Introduction to JavaDoc

   

Java™ 2 Primer Plus
By Steven Haines, Steve Potts

Table of Contents
Chapter 10.  Java Classes


To effectively use Java's prebuilt classes you need to know what they can do and how to find the ones you want. Therefore there has to be a mechanism you can use to learn each class's methods, the parameters that they accept, the values that they return, and, most importantly, what the method does. Some classes are documented using the tool called JavaDoc, which parses Java source files looking for comments preceding methods that have a very special format and core tags.

Sun's methods are all documented using JavaDoc, and you'll find that your users will be able to effectively use your classes if you comment your methods using this standard instead of generating your own JavaDoc documentation. Before I show you all the intricate details of commenting your code for use with JavaDoc, take a look at Figure 10.1 to see the results. At the time of this writing you can access the following JavaDocs at http://java.sun.com/apis.html.

Figure 10.1. Sun's JavaDoc classes

graphics/10fig01.gif

Looking at Figure 10.1, the upper-left corner shows all the available packages from which you can explore their classes. Java allows you to group similar classes into packages for both organizational purposes as well as some special security settings. The lower-left corner shows all the classes available to you. If you select a package from the upper-left corner, only its classes will appear in the lower-left corner. The right side of Figure 10.1 shows the details of all the packages shipped with the Sun SDK. When you click a package you'll see a description of the classes contained within the package. When you click an individual class you'll see a description of the class, a list of all its attributes, a summary of all its methods, and a detailed list of its methods, including usage.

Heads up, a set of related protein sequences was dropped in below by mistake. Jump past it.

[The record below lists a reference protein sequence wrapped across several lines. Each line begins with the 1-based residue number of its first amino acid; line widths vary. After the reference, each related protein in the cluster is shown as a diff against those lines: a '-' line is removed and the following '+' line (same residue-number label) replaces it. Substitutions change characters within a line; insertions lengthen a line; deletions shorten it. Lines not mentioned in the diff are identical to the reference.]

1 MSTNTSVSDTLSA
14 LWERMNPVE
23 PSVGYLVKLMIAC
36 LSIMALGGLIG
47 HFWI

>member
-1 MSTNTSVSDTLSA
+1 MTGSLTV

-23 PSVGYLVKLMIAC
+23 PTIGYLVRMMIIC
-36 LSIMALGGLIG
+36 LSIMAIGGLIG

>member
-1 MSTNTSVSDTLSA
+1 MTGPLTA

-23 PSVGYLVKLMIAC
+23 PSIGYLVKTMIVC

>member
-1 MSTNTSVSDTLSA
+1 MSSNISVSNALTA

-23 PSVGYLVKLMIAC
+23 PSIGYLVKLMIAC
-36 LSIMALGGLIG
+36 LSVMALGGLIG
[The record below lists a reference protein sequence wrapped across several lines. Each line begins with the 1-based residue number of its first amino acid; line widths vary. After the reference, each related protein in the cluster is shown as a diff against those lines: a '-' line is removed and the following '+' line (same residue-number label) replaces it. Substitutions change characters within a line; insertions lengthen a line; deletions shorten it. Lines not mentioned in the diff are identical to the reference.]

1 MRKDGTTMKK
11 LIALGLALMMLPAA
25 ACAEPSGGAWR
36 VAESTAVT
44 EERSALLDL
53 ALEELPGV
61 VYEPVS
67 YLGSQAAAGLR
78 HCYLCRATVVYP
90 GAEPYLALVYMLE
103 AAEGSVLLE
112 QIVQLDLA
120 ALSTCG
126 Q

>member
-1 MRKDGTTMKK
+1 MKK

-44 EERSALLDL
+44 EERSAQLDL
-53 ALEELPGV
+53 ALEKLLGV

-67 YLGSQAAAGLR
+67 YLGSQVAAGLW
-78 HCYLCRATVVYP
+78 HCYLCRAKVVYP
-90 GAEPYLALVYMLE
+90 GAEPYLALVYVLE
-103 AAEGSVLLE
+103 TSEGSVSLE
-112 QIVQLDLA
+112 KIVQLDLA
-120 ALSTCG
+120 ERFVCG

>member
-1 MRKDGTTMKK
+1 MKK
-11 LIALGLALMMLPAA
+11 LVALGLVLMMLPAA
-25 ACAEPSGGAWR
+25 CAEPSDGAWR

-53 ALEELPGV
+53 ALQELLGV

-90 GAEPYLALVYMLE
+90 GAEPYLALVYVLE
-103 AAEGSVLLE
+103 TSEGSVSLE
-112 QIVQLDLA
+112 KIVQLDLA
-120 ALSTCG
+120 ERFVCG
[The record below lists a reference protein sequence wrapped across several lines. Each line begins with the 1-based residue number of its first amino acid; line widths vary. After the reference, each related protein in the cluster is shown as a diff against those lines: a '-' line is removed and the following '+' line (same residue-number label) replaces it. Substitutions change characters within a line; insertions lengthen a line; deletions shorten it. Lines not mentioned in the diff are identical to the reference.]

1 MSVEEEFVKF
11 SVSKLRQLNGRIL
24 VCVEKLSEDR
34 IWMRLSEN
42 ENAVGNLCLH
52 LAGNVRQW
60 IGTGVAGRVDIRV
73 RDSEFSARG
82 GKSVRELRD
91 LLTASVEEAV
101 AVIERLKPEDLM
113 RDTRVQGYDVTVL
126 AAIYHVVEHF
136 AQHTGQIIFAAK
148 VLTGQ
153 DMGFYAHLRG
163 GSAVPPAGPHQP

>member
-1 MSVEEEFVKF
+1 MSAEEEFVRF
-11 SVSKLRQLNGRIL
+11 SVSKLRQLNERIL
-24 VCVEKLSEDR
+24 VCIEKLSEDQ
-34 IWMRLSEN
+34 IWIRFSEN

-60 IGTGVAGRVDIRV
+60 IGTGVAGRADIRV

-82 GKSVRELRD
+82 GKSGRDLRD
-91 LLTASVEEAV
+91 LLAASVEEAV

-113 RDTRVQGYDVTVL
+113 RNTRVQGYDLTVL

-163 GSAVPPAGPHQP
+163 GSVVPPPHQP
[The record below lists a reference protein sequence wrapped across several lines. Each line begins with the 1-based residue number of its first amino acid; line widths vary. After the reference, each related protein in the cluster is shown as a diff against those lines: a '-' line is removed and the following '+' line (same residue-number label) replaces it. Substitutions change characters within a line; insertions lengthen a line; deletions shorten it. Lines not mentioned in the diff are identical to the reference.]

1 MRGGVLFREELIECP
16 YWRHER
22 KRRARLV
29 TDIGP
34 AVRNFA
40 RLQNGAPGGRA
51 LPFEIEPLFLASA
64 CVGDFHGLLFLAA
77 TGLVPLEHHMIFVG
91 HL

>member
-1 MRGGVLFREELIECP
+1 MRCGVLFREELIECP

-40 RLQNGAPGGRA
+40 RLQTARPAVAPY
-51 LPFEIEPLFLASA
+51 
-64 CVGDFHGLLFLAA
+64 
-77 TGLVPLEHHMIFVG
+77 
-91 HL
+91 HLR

To add JavaDoc comments to your classes, the general form of a comment is as follows:

 /**   * This is the description part of a doc comment   *   * @tag    Comment for the tag   */ 

The comment starts with a forward slash followed by two asterisks, and ends with a single asterisk followed by a forward slash. You can place JavaDoc comments at the beginning of a class (preceding the class declaration) to provide a description of the class's functionality, or at the beginning of the method (preceding the method declaration) to provide a description of the method's functionality. Furthermore you can place comments before public constants and variable declarations.

JavaDoc defines a specific set of tags that have meaning dependent on their context (see Table 10.1).

Table 10.1. JavaDoc Tag Definitions

Tag

Description

@author

Denotes the author of the class (classes and interfaces only, required)

@version

Denotes the version of the class (classes and interfaces only, required)

@param

One parameter tag is specified for each parameter that is passed to the method (methods and constructors only)

@return

Describes the return value of the method (methods only)

@exception

One throws/exception tag is listed for each exception that the method can throw (@throws is a synonym added in JavaDoc 1.2)

@see

References another class or method

@since

Defines the version of the API that this method/class has been defined since

@serial

Documents serializable fields in this method (or @serialField or @serialData)

@deprecated

Notes that this method has been deprecated, which means that it can possibly be removed at some future time and users of your class should make notes and stop using this method

For example:

 /**   * Doubles an integer   *   * @param i     The integer to double   * @return    An integer containing the doubled value   */  public int double( int i ) {    return 2*i;  } 

refers to the following URL for complete documentation on using JavaDoc:

http://java.sun.com/javadoc


       
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    Java 2 Primer Plus
    Java 2 Primer Plus
    ISBN: 0672324156
    EAN: 2147483647
    Year: 2001
    Pages: 332

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